LONDON (Reuters) - The royal wedding is approaching and many people will be pondering the mysteries of royal protocol. In this day and age is bowing and scraping, hand kissing and walking backwards really de rigueur?
TO BOW OR NOT TO BOW?
Although Buckingham Palace has made it quite clear that it is a question of personal choice whether you choose to make the traditional bow or curtsey upon being presented to a member of the royal family, we would strongly advise that this is a tradition that should be observed - particularly when meeting a senior member of the royal family.
Foreign nationals are not expected to bow or curtsey. The bow is from the neck and the curtsey is just a short 'bob' (not a theatrical ground-sweeping gesture).
Naturally, if The Queen offers to shake hands, you should reciprocate with a gentle handshake (no vigorous hand pumps).
The younger princes and princesses, including Prince William and Catherine, may very well neither wish for nor expect this kind of deference, except perhaps on a formal introduction, but a bow or curtsey is a safe default position.
If you find yourself in conversation with The Queen it is customary to address her as "Your Majesty", and subsequently as "Ma'am" (to rhyme with jam).
Traditionally, it was not done to ask the Queen direct questions, though such anodyne restrictions on conversation have now been relaxed. Generally, however, it is probably safest to let The Queen guide the topics of conversation.
Other members of the royal family who bear the style of His (or Her) Royal Highness should be first addressed as "Your Royal Highness' and subsequently as "Sir" or "Ma'am", but don't let these forms of address get in the way of natural and spontaneous conversation.
Members of the royal family are, after all, more than usually accustomed to meeting total strangers almost every day of their lives, and may appreciate a direct and friendly approach - as long as it is polite.
If you are introduced to a member of the peerage there is generally no need in ordinary conversation to call anyone by name. The days of peppering the conversation with obsequious references to "Your grace" or "My lord" are well and truly over.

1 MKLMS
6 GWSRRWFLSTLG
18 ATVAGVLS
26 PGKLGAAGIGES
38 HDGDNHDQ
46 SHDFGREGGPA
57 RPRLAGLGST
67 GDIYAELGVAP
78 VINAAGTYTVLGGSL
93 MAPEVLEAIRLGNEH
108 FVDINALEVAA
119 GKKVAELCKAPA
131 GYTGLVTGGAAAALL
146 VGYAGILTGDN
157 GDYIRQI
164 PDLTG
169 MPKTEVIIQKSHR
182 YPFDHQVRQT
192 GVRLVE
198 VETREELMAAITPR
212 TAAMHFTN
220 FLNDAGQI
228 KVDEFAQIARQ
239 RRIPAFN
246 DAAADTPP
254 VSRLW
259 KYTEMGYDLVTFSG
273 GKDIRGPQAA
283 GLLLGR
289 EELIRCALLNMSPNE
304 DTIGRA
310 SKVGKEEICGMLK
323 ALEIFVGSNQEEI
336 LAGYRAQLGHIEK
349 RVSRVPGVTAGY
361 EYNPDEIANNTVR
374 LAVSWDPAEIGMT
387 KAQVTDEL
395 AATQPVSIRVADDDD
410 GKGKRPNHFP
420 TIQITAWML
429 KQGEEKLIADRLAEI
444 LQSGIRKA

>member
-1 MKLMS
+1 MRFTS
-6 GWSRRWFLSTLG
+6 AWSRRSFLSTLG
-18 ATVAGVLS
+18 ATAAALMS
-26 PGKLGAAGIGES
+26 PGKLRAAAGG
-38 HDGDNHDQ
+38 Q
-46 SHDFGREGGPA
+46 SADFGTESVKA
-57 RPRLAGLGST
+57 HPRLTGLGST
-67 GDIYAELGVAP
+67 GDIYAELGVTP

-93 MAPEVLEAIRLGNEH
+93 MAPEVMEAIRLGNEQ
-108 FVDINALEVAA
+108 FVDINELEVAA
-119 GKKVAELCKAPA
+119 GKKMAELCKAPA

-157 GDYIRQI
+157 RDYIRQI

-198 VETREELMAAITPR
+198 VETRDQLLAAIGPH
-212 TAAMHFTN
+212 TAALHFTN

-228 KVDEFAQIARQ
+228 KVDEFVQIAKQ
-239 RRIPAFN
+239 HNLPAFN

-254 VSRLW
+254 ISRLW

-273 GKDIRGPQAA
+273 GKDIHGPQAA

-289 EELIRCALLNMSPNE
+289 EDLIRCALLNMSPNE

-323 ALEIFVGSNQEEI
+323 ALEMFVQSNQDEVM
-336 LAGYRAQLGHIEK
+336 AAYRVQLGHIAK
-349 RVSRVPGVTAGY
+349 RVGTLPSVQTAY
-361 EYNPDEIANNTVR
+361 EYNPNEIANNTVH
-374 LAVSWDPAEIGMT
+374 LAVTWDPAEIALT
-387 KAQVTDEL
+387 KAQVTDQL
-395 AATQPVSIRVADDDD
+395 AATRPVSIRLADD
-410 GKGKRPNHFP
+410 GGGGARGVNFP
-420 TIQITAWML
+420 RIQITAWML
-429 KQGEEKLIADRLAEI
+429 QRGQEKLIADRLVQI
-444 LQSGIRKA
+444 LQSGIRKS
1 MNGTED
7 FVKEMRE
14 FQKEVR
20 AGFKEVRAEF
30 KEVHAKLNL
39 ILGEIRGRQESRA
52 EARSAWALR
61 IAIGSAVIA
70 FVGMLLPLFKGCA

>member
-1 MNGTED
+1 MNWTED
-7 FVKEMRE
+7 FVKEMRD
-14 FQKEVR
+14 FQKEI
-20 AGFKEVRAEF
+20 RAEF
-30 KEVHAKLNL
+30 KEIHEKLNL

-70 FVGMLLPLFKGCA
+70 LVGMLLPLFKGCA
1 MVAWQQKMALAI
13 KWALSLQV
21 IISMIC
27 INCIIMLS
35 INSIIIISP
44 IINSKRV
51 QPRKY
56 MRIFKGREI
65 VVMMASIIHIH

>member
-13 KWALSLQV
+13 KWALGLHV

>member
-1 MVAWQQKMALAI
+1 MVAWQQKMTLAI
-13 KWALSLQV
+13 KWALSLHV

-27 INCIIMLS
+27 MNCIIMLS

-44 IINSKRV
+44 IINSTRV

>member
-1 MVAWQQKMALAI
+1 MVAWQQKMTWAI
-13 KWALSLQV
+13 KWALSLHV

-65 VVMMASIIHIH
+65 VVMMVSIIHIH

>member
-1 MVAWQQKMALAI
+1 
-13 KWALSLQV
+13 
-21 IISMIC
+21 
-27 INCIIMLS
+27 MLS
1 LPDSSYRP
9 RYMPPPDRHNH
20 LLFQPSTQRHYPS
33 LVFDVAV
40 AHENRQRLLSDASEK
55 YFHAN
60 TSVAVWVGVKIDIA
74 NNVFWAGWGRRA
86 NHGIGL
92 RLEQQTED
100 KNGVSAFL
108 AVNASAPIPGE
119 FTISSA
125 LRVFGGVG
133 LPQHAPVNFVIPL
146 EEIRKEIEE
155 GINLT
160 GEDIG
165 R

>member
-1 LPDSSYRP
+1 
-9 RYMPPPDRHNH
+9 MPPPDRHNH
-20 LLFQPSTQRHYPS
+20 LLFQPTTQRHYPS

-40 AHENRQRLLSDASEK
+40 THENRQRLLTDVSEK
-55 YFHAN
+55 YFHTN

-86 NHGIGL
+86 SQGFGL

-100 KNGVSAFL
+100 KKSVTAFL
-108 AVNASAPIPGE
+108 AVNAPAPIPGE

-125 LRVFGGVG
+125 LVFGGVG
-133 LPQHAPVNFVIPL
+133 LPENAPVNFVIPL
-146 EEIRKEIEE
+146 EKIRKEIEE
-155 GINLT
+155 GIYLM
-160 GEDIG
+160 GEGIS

At social events such as a wedding assume that everyone is of equal standing and titles need not be observed in introductions. Peers and peeresses would normally be introduced by their first names and peerages, for example Anthony Gainsborough, Robin Kilmarnock, Henrietta Lichfield, etc...
These are always explicitly detailed on the invitations to royal occasions, and the royal wedding is no exception, specifying "Dress Uniform, Morning Coat or Lounge Suit".
Women should wear formal dresses or suits, and avoid halter necks, spaghetti straps and mini-skirts. Hats are not compulsory, but many women will choose to wear them - don't go completely over the top (as you would at Royal Ascot). The idea is to look smart and elegant, not show-stoppingly flamboyant.
Don't be overawed by the occasion, and don't take refuge in alcohol. Remember, members of the royal family are completely experienced when it comes to meeting and greeting, so relax and take the lead from them.
Don't be nervous or tongue-tied, and try to avoid over-compensating by becoming garrulous and over-bearing. Finally, remember royal protocol is about small gestures of respect, not about being cringing, over-deferential or obsequious.
(Elizabeth Wyse is the London-based head of publishing for Debrett's, the UK's modern authority on all matters of manners and behaviour. The opinions expressed are her own. Debrett's website is www.debretts.com)
(Editing by Paul Casciato)